Feature Image Credit: Glasgow Live

A trophy win is vindication for St Johnstone, this season’s ultimate underachievers

8 mins read

The full-time whistle blew and Callum Davidson let out a roar that spoke a thousand words. St Johnstone had clinched the 2021 Betfred Cup, the club’s second ever trophy, and the 44-year-old knew he had etched his way into St Johnstone folklore. His debut season has brought the ultimate success in silverware, giving fans a rare opportunity to cheer amidst these challenging times for football.

This trophy success, however, was not the surprise result of a flash-in-the-pan cup run. St Johnstone may sit eighth in the SPFL Premiership table, but the stats suggest they should be much higher. They have outperformed the majority of their opponents this season, but the lack of a clinical edge in front of goal has hindered their league progress. With an Old Firm-less Betfred Cup beckoning, their performances were finally vindicated with the results they deserved.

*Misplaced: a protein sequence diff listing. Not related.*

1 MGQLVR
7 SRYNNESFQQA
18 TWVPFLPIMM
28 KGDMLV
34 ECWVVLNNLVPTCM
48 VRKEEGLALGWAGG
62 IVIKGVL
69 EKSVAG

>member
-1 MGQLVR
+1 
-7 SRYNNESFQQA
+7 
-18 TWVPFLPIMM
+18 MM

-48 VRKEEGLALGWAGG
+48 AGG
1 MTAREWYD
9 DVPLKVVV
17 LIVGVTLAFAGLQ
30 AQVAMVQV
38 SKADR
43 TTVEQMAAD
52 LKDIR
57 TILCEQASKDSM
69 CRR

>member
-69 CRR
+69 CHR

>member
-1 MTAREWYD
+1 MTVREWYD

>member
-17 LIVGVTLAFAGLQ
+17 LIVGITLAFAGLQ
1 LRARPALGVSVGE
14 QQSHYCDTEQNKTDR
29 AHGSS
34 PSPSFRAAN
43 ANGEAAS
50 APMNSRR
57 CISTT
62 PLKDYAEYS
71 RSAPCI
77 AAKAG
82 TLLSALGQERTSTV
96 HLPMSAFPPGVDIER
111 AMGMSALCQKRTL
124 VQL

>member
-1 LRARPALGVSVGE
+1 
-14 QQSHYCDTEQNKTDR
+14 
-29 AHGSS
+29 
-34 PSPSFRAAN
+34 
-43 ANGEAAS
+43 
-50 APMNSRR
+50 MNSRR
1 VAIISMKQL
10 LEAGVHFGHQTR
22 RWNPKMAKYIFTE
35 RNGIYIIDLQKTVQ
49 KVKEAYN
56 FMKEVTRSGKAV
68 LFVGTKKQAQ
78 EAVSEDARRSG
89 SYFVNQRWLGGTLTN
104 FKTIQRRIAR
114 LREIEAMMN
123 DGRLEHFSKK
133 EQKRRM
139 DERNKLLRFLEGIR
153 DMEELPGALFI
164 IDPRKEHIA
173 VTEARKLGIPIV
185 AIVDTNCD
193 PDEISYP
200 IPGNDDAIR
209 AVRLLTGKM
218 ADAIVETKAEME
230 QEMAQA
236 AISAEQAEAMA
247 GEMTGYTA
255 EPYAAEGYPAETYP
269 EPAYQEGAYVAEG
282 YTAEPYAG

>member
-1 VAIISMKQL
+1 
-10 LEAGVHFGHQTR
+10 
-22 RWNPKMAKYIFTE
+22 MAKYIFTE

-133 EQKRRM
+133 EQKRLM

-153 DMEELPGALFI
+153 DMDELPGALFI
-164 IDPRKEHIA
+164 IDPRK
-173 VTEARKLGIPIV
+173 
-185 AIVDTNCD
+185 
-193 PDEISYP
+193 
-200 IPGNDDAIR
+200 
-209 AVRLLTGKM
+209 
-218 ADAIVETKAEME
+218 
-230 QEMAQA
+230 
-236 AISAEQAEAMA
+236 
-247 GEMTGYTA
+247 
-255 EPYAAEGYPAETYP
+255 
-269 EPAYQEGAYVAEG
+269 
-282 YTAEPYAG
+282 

The Perth side are currently eighth in the table with 33 points.They are one point clear of ninth placed Motherwell having played one game fewer, and are six points behind sixth placed St Mirren with a game in hand – and they play a further two prior to the split. They are embroiled in a tense battle to finish in the top half.